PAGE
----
In short, it unfits us not only for one duty, but for all duties required of us. God’s laws are for respects to God, neighbour and self: this inordinate love of the world denies what is due to God, what is necessary for our neighbour, and what is comfortable for ourselves. A man that loves the world, is unthankful to God, unmerciful to his neighbour, and cruel to himself.

3. It slights the encouragements of obedience, which are the rewards of God: as it weakens all our future hopes, and depresses our heart from looking after spiritual and heavenly things.

(2.) He that loves the world, will break with God in the duties of his particular calling for the world’s sake

In example, for a minister, if his heart be set upon that, it makes him sordid, low-spirited, flattering and daubing to curry favour with men, more intent upon his gain and profit, than the saving of souls.

So if a man be a master of a family, Prov. 15:27, ‘He that is greedy of gain troubleth his own house’: what a burden and trouble will he be to his servants, and all about him!

In short, it’s love of the world that makes one an oppressing landlord, another a false tradesman, and an ill neighbour, that makes him study iniquity of traffick [trade, commerce].

3. It hinders the receiving of good, and those means of reformation that should make us better. A man that is under the power of worldly lusts [desires], is prejudiced against whatever shall be spoken for God, and for the concernments of another world:

If the word stir us a little, and men begin to have some anxious thoughts about eternal life, these thorns, which are the cares of this world, will choke the good seed, and stifle our convictions, so as they come to nothing;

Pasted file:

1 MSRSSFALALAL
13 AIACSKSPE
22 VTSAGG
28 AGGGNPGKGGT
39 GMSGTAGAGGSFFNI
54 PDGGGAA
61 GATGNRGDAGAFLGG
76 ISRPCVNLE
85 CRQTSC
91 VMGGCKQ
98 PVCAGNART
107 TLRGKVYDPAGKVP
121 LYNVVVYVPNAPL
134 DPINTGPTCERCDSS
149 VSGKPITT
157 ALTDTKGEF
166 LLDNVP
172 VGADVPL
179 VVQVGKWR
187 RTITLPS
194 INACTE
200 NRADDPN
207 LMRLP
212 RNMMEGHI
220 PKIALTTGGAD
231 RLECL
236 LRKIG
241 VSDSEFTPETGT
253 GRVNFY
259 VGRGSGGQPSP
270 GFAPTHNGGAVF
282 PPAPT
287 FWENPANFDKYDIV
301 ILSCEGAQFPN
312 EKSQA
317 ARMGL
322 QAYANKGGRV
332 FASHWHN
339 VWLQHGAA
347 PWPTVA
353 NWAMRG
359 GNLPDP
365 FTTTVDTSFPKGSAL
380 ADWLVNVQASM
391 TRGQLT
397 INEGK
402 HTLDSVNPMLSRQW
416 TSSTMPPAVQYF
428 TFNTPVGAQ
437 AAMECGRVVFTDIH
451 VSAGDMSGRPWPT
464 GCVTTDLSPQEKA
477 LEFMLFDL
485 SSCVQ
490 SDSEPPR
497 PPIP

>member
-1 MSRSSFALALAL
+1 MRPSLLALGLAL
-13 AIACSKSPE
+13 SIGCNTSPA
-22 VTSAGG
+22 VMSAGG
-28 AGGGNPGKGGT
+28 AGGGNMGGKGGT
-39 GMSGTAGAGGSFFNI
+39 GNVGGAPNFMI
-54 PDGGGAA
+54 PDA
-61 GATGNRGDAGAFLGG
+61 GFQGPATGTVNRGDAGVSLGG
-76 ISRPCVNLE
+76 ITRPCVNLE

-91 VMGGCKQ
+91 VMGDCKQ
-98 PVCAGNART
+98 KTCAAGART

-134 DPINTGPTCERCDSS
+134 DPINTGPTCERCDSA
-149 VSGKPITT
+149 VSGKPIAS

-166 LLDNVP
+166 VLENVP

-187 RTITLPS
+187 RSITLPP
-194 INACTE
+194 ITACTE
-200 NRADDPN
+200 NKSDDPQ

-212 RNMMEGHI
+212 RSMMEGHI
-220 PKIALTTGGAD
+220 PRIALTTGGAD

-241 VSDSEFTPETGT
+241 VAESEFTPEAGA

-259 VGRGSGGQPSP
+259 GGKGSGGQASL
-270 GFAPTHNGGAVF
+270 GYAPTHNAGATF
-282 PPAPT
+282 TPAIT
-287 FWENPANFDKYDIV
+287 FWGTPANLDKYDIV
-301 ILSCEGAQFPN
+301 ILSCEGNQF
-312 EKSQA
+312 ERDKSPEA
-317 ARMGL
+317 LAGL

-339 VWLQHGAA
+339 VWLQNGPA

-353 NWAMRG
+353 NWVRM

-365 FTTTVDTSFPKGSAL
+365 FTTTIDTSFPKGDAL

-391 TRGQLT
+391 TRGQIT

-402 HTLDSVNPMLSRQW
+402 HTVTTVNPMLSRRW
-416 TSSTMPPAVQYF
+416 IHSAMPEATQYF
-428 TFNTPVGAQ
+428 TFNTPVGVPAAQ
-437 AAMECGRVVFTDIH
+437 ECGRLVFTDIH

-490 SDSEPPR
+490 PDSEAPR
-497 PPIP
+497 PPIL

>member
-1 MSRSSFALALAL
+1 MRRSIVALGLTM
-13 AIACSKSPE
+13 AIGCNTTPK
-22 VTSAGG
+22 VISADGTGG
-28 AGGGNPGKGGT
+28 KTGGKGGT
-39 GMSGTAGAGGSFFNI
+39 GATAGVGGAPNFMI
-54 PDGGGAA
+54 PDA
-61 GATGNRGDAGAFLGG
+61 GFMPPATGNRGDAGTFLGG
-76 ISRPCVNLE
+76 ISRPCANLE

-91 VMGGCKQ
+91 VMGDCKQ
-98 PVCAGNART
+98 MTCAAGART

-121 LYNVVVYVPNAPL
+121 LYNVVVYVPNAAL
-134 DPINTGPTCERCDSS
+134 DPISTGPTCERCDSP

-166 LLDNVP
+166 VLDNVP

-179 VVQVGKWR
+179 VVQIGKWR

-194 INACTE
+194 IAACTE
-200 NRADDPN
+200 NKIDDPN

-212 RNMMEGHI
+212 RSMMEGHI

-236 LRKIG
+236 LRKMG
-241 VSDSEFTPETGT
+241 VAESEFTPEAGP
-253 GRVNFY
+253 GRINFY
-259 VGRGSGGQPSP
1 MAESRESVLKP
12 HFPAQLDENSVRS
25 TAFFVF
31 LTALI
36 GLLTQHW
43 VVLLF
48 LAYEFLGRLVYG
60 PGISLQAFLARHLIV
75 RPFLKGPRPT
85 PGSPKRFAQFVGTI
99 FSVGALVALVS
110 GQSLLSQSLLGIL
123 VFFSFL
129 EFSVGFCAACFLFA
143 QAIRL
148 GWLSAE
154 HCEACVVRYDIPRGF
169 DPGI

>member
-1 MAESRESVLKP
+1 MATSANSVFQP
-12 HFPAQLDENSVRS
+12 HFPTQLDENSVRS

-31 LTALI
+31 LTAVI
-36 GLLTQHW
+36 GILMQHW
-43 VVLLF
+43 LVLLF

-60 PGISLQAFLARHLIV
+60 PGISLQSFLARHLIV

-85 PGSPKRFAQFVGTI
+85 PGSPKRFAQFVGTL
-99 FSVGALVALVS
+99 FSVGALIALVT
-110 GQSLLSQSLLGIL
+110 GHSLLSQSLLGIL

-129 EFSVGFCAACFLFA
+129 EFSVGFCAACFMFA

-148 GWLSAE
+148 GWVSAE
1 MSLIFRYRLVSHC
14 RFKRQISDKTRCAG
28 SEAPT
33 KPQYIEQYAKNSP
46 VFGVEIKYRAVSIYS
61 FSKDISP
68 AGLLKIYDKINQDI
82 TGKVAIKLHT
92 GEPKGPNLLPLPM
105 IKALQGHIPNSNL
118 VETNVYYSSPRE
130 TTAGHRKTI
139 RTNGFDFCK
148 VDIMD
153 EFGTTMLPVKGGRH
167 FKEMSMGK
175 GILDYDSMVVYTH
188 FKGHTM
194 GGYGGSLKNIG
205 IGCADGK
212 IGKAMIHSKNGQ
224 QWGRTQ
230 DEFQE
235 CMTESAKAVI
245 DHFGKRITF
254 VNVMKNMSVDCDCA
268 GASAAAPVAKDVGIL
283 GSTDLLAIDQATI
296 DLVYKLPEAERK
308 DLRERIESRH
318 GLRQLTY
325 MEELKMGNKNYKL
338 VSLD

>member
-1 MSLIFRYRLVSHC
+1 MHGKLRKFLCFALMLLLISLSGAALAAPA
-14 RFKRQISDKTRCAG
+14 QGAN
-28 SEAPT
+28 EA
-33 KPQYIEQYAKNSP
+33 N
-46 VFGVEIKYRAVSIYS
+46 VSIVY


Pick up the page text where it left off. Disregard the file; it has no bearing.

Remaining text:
If a man begins to do some outward thing, it will make us soon weary of religion, and attendance on holy duties, as if all time laid out upon God were lost; and they cry out, ‘When will the Sabbath be over, that we may set forth wheat’, Amos 8:5.

It interlines our prayers, and holy services with worldly projects and thoughts: nay it turns religion into a trade and market: men live by it, it makes religion to serve their worldly ends, they make a market of their devotion

USE. To inform us of the evil of worldliness.

If our children are loose, and drunkards, and riotous, we are offended, but if we see them worldly, we are not troubled. O it is a foul sin, but the men of the world will not believe it; surely we have too mild thoughts of it, and therefore we do not watch and strive against the love of the world:

Sins that are more gross and sensual [of the senses] are easier discovered, and such a sinner is sooner reclaimed, but this is a secret sin that turns away the heart from God: and to make you more careful to avoid it, in scripture a covetous man is called an idolater, Eph. 5:3, and covetousness is called idolatry, Col. 3:5, and is that a small crime? What, to set up another God? Who are you that dare to harbour such an evil in your bosoms, and make no great matter of it? Will you dethrone that God which made you, and set up the world in his stead? It is called adultery, James 4:4. It is a breach of your conjugal vow. You did promise in your baptism to renounce the world, and give up yourselves unto Christ’s service, and will you cherish such whorish and disloyal affections as will carry you to the creature instead of God? O we cannot think bad enough of such a sin.

Stay tuned for part 4, if the Lord wills!

May we see the evil of the world, renounce it wholly and fully, in favor of cleaving to Christ and His commands!

— David


  1. Vicky

    Thank you Mr Sifford for posting these studies, a much needed reminder that we need to be constantly on guard against the things of the world. I pray that you and Mrs Sifford are well.
    Mrs Schreiber

  2. David and Susan Sifford

    Hi Mrs. Schreiber,

    We are always grateful for the means of grace the Lord grants, like the writings of Thomas Manton.

    Very nice to hear from you, and we pray you are well too. May God's graces and mercies be with you.

    — David